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Hearing Voices: Research and creative practice across cultures and disciplines

Hearing Voices: Research and creative practice across cultures and disciplines

speakers of endangered languages in collaboration with linguists: one in Botswana and one in western Canada. Linguistically and culturally, both of these areas are among the world’s few fragile and dwindling ‘pockets of residual diversity’ (Nettle and Romaine 2000: 38). In 2001 I spoke at a conference at the University of Witswatersrand in Johannesburg about my project with Kenyan master musician Ingosi Mwoshi. Afterwards, while visiting my friend and colleague John McAllister in Botswana (who facilitated both the Kenyan work and later the Hearing Voices project), I heard a Zulu newsreader on television. At that time, I knew nothing about the origins of ‘clicks’ in southern African languages and next to nothing about language endangerment, but as an artist who is often led by my ears, I was intrigued and inspired by the integration of sounds like glottal stops and palatal clicks in speech and decided to develop a project which eventually grew, with financial assistance from the University of the Arts London, to include a gallery installation, a half-hour ‘composed documentary’ for BBC Radio 3 and a CD-ROM made in collaboration with HRELP. The CD-ROM has recently been updated by David Nathan and myself and is included with this volume of Language Documentation
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Research across the disciplines: a road map for quality criteria in empirical ethics research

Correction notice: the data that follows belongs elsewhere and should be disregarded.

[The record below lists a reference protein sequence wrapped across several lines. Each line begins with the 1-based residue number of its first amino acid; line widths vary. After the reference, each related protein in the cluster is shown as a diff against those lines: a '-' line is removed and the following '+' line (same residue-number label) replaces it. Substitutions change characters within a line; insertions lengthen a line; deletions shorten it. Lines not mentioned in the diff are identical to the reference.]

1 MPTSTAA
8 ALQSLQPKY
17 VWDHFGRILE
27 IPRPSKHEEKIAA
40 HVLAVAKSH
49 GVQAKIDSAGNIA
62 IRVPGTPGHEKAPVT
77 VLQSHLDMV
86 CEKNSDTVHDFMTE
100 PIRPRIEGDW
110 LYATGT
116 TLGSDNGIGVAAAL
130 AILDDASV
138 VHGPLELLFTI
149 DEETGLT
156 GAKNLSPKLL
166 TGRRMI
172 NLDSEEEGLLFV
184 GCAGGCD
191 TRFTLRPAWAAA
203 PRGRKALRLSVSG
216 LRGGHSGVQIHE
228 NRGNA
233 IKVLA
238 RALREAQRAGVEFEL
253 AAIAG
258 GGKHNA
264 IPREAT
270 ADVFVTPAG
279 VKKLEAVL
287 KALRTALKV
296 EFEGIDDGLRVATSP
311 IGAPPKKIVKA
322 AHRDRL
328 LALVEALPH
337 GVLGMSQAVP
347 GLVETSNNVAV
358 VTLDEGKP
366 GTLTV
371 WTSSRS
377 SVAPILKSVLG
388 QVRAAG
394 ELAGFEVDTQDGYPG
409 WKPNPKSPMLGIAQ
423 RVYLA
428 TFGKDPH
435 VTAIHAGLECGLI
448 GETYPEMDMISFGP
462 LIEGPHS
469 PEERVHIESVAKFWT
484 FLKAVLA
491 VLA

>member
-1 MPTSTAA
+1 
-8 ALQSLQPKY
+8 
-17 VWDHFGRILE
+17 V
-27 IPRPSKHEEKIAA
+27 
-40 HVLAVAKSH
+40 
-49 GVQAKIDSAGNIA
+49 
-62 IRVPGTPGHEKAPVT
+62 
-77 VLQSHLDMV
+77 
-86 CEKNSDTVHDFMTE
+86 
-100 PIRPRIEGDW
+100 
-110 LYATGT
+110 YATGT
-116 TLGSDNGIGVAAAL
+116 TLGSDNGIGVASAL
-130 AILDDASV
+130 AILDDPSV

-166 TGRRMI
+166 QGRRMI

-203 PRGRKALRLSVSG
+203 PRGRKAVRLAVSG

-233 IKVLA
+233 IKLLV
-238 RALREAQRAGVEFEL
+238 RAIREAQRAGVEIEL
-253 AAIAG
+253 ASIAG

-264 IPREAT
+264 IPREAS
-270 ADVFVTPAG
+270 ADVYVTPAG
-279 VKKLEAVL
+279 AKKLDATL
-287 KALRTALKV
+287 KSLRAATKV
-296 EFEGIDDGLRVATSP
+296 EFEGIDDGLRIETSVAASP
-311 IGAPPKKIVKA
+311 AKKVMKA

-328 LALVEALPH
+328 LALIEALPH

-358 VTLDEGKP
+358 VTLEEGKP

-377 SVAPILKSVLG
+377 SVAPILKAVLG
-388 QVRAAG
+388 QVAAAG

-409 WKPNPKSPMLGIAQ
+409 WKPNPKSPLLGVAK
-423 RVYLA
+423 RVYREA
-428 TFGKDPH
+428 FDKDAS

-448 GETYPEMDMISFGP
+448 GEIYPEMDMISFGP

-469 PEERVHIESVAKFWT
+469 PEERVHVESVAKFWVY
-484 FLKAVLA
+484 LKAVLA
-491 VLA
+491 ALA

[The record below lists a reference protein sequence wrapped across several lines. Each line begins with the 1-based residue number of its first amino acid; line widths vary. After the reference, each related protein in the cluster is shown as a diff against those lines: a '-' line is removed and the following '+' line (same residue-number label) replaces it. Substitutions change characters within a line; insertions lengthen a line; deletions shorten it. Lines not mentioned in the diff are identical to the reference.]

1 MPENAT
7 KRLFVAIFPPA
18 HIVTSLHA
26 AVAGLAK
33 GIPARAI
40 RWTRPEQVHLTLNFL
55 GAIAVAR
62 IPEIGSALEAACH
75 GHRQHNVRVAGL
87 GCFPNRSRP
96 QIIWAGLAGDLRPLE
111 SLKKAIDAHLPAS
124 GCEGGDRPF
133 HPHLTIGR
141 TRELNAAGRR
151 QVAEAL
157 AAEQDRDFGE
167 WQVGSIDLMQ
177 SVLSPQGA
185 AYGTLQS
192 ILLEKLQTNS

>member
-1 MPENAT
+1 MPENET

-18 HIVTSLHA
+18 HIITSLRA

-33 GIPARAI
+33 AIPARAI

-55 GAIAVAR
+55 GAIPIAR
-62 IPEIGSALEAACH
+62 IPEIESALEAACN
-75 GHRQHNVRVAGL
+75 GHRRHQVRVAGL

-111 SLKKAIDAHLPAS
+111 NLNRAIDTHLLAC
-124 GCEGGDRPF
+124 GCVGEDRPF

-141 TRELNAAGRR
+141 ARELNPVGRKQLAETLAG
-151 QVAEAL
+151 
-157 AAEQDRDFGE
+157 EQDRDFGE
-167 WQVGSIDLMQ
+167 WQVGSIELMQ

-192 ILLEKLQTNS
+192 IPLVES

Research across the disciplines: a road map for quality criteria in empirical ethics research

Nonetheless, the development of quality criteria or best practice standards might also be relevant for these approaches. The above-mentioned integration of empirical research and a normative-ethical argument makes interdisciplinary work inevitable. It implies collaboration between researchers trained in different fields and methodologies. While it is theoretically possible for interdisciplinary research to be carried out by a single researcher skilled in more than one academic field, most EE research will benefit from inter- disciplinary research teams (e.g. [8]). This is because the skills needed for applying both sound empirical research methods and thorough normative analysis and argument are seldom possessed by a single researcher.
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Analysis of Masculinities Across Engineering Disciplines

Analysis of Masculinities Across Engineering Disciplines

Engineering has remained one of the most male-dominated professions around the world with male-bias in undergraduate engineering student cohorts is still prominent. Little research has been done comparing differences between, or establishing a trend in, enrolment of female engineering students across different engineering departments/disciplines. On the other hand, a key factor in the low number of students entering engineering may be inaccurate perceptions of the engineering disciplines. In this regard, this study is focused on two issues: (1) to examine the pattern of gender-enrolment across the various engineering disciplines offered, in the period between 2003 and 2014, and (2) to review, highlight and clarify on distinguishing information about each area of engineering specialization present in the 5 departments at School of Engineering. A detailed examination reveals that generally, males dominated the entire disciplines. Distribution of female students in engineering departments is not even (both within the subject period and between the departments), and they are, on average, more greatly represented in some departments than others; in particular, Chemical& Process Engineering was found to be the least ‘masculine’, while Mechanical& Production Engineering-the most. The question “why the enrolment of females varied from one discipline to another?” was logically raised, but remains unreciprocated, as it was outside the scope of this concise study. Nevertheless, this study made a recommendation for further survey to address the issue.